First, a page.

stable by some of the other wing voting for
II. J. Walker, who had withdrawn in favor
of the rebel candidate, because, it was said,
he had, sometime back, in the memory of
some one voted a itcpuuucan uukci.
When will the Republicans of Charlotte
learn wisdom ? Whenever they learn, to
present an unkroken front to the enemy
Then, and not until then, can they hope to
be successful. If they will come together,
and compromise among themselves, instead of
romnromisinf? with the enemy, tncy can
carry everything before them. But so long
as thev must needs DUt Conservatives or
' what is infinitely Worse doubtful Republi
; cans on guard, just so long will the party be
! divided and the rebels victorious. It no
! other course will do to heal the breach be
I tween the tiro wings of the party, let the
leaders be set aside, and new men selected
who will care more for party and less for
self, and we can whip the rebels on every
Personally, I have no quarrel with either
wina. But I have seen success within the
grasp of the Republicans, and then had
mv hones dashed to the around by this
unfortunate division, until I have become
sick of " hone deferred." If I believed one
of these winds were more reliable, as Rcpub
cans, than the other, I would hold to that
wina. But I know the matter is more a
personal than a political one a desire to beat
their personal more tuan ineir pouiicai encn y;
a kind of political nuisance that ought to
be abated.
In our next campaign I hope to see
course pursued that will unite our party
and bring out our whole strength. If this
is done success is certain. I am personally
friendly with both wings, and write this for
the good of both. I am not an aspirant for
any office in their gift, but above all things
I desire to see tne two wings come togciner,
and the Republican party of Charlptte a
unit. justice
Noble vs. Sharpe.
Editor Standard : On the mornin of
the 2d inst., Deputy U. S. Marshal Hob
good summoned me to appear before Com-
iiiit.bioner rorter to give evidence in regard
to J. W. Sharpe selling whiskey in violation
of the U. S. revenue laws. I did so, and on
my return to Selma on Wednesday, the 4th,
J. W. Sharpe left the cars first and as I
thought, started along in rear ot the cars.
I left the cars and started off at rioht. unrrles
from the cars. I had eone but a few ste.n
when Sharpe accosted me from behind and
before I could turn and face him gave me
two very severe blows on the head with a
heavy loaded stick. I reached at him and
struck his stick from his hand and then was
giving him what his impudence has long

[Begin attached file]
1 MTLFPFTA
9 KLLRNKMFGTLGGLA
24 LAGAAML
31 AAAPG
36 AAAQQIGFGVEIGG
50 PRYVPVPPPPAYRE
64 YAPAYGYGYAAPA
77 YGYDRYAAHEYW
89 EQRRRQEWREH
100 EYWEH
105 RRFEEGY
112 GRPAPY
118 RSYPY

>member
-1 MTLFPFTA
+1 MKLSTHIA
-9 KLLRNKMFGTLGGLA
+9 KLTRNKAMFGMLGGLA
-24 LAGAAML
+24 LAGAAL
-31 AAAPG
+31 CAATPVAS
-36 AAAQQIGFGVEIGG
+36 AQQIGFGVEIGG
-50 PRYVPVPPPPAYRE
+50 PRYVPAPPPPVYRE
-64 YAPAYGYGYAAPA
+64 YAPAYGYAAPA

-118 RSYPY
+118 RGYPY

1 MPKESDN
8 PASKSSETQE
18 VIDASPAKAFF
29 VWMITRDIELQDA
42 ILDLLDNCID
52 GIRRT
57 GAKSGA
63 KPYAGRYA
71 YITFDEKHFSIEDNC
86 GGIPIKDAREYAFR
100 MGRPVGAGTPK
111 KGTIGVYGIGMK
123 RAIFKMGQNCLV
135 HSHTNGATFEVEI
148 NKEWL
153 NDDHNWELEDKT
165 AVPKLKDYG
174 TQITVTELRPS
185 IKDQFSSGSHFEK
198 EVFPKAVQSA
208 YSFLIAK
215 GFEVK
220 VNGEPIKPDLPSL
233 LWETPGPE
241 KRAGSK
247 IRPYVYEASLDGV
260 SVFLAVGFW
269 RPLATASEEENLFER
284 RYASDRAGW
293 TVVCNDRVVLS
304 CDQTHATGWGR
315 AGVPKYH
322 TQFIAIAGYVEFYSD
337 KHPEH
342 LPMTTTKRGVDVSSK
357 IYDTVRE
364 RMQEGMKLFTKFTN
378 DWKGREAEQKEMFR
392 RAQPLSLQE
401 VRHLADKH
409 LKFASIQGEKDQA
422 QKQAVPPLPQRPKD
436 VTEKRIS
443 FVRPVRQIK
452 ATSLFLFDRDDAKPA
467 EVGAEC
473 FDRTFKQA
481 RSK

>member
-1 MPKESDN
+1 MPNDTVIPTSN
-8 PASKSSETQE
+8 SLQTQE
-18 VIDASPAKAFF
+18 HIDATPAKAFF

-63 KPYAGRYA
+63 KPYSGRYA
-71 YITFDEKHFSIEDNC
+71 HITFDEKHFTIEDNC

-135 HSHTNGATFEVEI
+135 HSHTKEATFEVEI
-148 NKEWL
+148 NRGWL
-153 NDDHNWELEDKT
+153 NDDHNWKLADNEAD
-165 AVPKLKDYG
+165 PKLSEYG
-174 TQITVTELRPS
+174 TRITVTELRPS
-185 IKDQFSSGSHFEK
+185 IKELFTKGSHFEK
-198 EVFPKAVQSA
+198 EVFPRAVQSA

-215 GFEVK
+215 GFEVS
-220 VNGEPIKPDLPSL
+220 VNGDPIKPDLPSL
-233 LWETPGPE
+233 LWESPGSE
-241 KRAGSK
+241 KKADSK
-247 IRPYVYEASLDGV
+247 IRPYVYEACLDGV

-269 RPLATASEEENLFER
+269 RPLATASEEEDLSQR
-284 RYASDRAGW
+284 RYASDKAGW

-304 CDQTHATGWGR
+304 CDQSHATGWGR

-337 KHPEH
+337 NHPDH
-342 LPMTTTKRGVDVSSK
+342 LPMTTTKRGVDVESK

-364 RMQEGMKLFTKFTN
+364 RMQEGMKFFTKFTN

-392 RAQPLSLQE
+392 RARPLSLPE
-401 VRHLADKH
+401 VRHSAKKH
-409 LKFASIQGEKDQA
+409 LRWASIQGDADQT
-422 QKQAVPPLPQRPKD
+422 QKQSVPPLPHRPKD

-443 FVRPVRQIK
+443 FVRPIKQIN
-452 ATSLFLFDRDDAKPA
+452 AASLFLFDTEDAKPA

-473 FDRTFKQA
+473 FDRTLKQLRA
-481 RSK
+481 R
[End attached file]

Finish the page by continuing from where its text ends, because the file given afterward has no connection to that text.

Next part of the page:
wanted a nood whipping, but was taken
away from him before I had finished the job
to my satisfaction ; but I suppose I must
have given him enoush to make him btliavn
for a time at least, as he stated on honor in
opeu court and in fact proved by his physi
cian two ' davs after the fistht that he
(Sharpe) could neither dress nor undress
without assistance.
This Sharpe calls me a scallawa? be
cause I choose to be a candidate for the
office of magistrate. I was an old line Whig
up ro tne beginning or tne war, a Confed
erate during the war, and since the surren
der I am and have been a Conservative.
This Sharpe objects to being called a
carpet-bagger, and says he is a Virginian.
Sharpe says he went from Virginia to Ken
tucky,where he was a candidate for the office
of District Attorney in the Louisville dis
trict ; from Kentucky to Missouri, from Mis
souri to Chicago, 111.; from Chicago to
Memphis, Tenn., where he was a candidate
for Congress ; from Memphis back to Vir
ginia ; iroin Virginia to Johnston county,
N. C, in the winter or spring of 1867.
When he came here he had nothing visible
but a carpet bar, which he lost on the
N. C. R. R.. soon after he came here, or I
suppose he would have gone from here be
fore this. What is Sharpe if he is not a
carpet-bagger ? In reply to the article on
my character by this Sharpe in the Sentinel
of the 4th, I can only say I have expressed
my opinion of Sharpe to his face.
very respectiuny,
Selma, N. C, August 9, 1869.
For the Standard.
Rockingham County, Aug. 11.
Dear Standard: In my last letter, I cave
your a description of the trial of the alleged
murderers of Mary Loniax. I now continue
the history of the outrages of the "White
Brotherhood,'' ycleped "Ku Klux," in this
It seems that on the night of the 5th of
July ult., fifteen disguised men visited the
cabin of Richard May nard, an old colored
man, 68 years ot age, living in the Southern
portion of this county, broke open the door,
dragged him and Rufus Wharton, a colored
man on a visit to Mayuard s, into the open
air, stripped and flogged them, until the
blood run from the wounds of the old man.
They then brought out of the House Sarah
and Hclen,his daughters, beat them, exposed
barau s person m the presence ot her lather,
io begfred to be allowed to go into the
cabin, and by threats compelled Rufus
Wharton to lie with her, beating Rufus at
the time.
An investigation before a magistrate in
that vicinity failed utterly in bringing the
offenders to justice.
His Honor, Judge Settle, however, issued
a bench warrant last week for the apprehen
sion cf Samuel ahd Joseph Randolph, James
tuisinan and James Hopkins on the amda
vit of Richard Maynard.
The trial was had at Wcntworth yester
day. The above facts were elicited together
with others, when Samuel and Joseph Ran
dolph were committed to jail in default of
$500 bail each, and Chisman and Hopkins
discharged. The Judge requires solvent se
curity. Simpson and Barham gave the requisite
bail, ($3,000 each,) in the Mary Lomax case
on the 6th instant, and are now out of the
We have had no rains in many weeks.
The Dan River is very low, and the nights
are very cool. Vegetation is suffering, and